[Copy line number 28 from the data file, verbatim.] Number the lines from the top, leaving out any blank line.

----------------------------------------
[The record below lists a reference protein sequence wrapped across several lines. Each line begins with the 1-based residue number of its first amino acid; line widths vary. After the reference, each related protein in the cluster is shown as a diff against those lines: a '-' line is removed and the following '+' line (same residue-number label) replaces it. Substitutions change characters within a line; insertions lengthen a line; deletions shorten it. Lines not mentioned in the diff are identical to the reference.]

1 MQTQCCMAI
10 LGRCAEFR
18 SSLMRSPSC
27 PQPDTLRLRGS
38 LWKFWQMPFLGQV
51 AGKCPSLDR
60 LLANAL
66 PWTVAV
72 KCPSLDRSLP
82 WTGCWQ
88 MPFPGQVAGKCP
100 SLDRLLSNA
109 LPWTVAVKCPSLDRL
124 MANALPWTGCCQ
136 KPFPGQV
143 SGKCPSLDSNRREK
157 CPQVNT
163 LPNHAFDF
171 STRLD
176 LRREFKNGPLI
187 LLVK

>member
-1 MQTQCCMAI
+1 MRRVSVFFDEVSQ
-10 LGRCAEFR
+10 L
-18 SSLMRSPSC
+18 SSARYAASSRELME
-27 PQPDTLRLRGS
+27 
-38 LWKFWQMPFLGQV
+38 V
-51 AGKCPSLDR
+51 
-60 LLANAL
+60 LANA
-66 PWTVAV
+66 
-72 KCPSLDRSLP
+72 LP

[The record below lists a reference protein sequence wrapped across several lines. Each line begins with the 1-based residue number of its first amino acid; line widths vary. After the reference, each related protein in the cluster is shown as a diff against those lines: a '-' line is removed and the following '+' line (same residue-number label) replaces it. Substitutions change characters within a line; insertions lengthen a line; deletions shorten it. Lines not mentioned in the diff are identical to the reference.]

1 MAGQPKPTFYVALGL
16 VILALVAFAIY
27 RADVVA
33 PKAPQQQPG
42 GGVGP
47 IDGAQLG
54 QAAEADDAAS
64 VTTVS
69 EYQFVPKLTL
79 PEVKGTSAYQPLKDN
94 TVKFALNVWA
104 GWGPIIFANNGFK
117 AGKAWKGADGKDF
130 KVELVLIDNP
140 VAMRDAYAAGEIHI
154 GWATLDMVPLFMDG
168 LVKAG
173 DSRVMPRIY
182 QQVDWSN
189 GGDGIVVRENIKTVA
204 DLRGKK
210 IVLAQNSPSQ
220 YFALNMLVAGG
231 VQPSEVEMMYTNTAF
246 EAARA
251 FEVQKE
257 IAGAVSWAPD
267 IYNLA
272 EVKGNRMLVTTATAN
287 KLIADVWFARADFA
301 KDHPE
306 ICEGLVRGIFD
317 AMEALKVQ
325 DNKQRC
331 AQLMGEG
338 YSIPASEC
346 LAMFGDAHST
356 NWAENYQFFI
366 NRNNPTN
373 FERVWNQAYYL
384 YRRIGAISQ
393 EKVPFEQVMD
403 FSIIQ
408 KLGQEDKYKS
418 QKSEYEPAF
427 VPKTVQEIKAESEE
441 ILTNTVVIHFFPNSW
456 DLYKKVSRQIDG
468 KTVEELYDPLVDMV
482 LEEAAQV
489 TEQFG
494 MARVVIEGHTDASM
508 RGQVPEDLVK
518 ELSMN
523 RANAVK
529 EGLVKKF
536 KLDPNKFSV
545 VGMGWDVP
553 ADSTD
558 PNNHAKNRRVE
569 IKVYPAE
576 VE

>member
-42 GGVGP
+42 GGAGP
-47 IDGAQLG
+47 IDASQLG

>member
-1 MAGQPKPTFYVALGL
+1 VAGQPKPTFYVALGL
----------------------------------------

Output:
-18 SSLMRSPSC